Searching over 5,500,000 cases.


searching
Buy This Entire Record For $7.95

Download the entire decision to receive the complete text, official citation,
docket number, dissents and concurrences, and footnotes for this case.

Learn more about what you receive with purchase of this case.

Mark Swagerty, Jr v. Dr. Sambrajya Palagummi

March 1, 2012

MARK SWAGERTY, JR., PLAINTIFF,
v.
DR. SAMBRAJYA PALAGUMMI, ET AL.,
DEFENDANTS.



The opinion of the court was delivered by: Kendall J. Newman United States Magistrate Judge

ORDER

Plaintiff is a state prisoner proceeding without counsel. Plaintiff seeks relief pursuant to 42 U.S.C. § 1983, and has requested leave to proceed in forma pauperis pursuant to 28 U.S.C. § 1915. This proceeding was referred to this court pursuant to 28 U.S.C. § 636(b)(1) and Local Rule 302. Plaintiff consented to proceed before the undersigned for all purposes. See 28 U.S.C. § 636(c).

Plaintiff has submitted a declaration that makes the showing required by 28 U.S.C. § 1915(a). Accordingly, the request to proceed in forma pauperis will be granted. Plaintiff is required to pay the statutory filing fee of $350.00 for this action.

28 U.S.C. §§ 1914(a), 1915(b)(1). By this order, plaintiff will be assessed an initial partial filing fee in accordance with the provisions of 28 U.S.C. § 1915(b)(1). By separate order, the court will direct the appropriate agency to collect the initial partial filing fee from plaintiff's prison trust account and forward it to the Clerk of the Court. Thereafter, plaintiff will be obligated to make monthly payments of twenty percent of the preceding month's income credited to plaintiff's prison trust account. These payments will be forwarded by the appropriate agency to the Clerk of the Court each time the amount in plaintiff's account exceeds $10.00, until the filing fee is paid in full. 28 U.S.C. § 1915(b)(2).

The court is required to screen complaints brought by prisoners seeking relief against a governmental entity or officer or employee of a governmental entity. 28 U.S.C. § 1915A(a). The court must dismiss a complaint or portion thereof if the prisoner has raised claims that are legally "frivolous or malicious," that fail to state a claim upon which relief may be granted, or that seek monetary relief from a defendant who is immune from such relief.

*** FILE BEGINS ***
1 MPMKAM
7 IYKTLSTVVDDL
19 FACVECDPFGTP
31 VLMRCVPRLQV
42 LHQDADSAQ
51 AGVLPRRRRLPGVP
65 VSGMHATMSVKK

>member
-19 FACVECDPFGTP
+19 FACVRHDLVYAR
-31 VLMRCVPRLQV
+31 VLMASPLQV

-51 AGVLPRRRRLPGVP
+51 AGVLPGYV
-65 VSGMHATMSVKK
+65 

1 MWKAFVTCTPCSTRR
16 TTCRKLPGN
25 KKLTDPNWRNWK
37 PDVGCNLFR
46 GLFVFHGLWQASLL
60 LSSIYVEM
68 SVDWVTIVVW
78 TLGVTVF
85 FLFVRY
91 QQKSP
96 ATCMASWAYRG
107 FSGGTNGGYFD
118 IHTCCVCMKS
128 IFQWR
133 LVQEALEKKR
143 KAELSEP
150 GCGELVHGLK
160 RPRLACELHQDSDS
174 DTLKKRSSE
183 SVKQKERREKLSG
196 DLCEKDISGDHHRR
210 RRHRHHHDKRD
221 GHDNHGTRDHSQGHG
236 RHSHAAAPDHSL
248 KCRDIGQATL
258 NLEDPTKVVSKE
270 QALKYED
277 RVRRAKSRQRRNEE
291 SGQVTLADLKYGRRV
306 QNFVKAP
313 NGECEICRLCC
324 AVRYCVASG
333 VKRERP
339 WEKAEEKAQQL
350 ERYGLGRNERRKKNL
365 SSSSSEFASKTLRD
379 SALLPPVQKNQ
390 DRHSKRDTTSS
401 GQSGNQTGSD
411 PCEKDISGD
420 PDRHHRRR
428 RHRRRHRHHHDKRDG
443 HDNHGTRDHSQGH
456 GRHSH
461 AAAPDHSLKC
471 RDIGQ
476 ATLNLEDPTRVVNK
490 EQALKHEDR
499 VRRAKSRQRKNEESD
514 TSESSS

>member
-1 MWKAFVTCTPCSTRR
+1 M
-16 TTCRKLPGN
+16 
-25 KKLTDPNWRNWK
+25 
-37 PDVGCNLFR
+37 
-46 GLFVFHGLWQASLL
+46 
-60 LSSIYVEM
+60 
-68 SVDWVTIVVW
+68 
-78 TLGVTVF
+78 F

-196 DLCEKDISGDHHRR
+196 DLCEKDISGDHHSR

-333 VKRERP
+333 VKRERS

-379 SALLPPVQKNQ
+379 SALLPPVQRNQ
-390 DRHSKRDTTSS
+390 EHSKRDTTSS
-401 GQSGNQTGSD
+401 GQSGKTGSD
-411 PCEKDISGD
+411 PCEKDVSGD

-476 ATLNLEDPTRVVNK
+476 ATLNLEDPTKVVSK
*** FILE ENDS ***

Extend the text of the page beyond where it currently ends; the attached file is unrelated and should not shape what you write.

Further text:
28 U.S.C. § 1915A(b)(1),(2).

A claim is legally frivolous when it lacks an arguable basis either in law or in fact.

Neitzke v. Williams, 490 U.S. 319, 325 (1989); Franklin v. Murphy, 745 F.2d 1221, 1227-28 (9th Cir. 1984). The court may, therefore, dismiss a claim as frivolous when it is based on an indisputably meritless legal theory or where the factual contentions are clearly baseless. Neitzke, 490 U.S. at 327. The critical inquiry is whether a constitutional claim, however inartfully pleaded, has an arguable legal and factual basis. See Jackson v. Arizona, 885 F.2d 639, 640 (9th Cir. 1989), superseded by statute as stated in Lopez v. Smith, 203 F.3d 1122, 1130-31 (9th Cir. 2000) ("a judge may dismiss [in forma pauperis] claims which are based on indisputably meritless legal theories or whose factual contentions are clearly baseless."); Franklin, 745 F.2d at 1227.

Rule 8(a)(2) of the Federal Rules of Civil Procedure "requires only 'a short and plain statement of the claim showing that the pleader is entitled to relief,' in order to 'give the defendant fair notice of what the . . . claim is and the grounds upon which it rests.'" Bell Atlantic Corp. v. Twombly, 550 U.S. 544, 555 (2007) (quoting Conley v. Gibson, 355 U.S. 41, 47 (1957)). In order to survive dismissal for failure to state a claim, a complaint must contain more than "a formulaic recitation of the elements of a cause of action;" it must contain factual allegations sufficient "to raise a right to relief above the speculative level." Id. However, "[s]pecific facts are not necessary; the statement [of facts] need only give the defendant fair notice of what the . . . claim is and the grounds upon which it rests." Erickson v. Pardus, 551 U.S. 89, 93 (2007) (citations and internal quotations marks omitted). In reviewing a complaint under this standard, the court must accept as true the allegations of the complaint in question, id., and construe the pleading in the light most favorable to the plaintiff. Jenkins v. McKeithen, 395 U.S. 411, 421 (1969); Meek v. County of Riverside, 183 F.3d 962, 965 (9th Cir. 1999).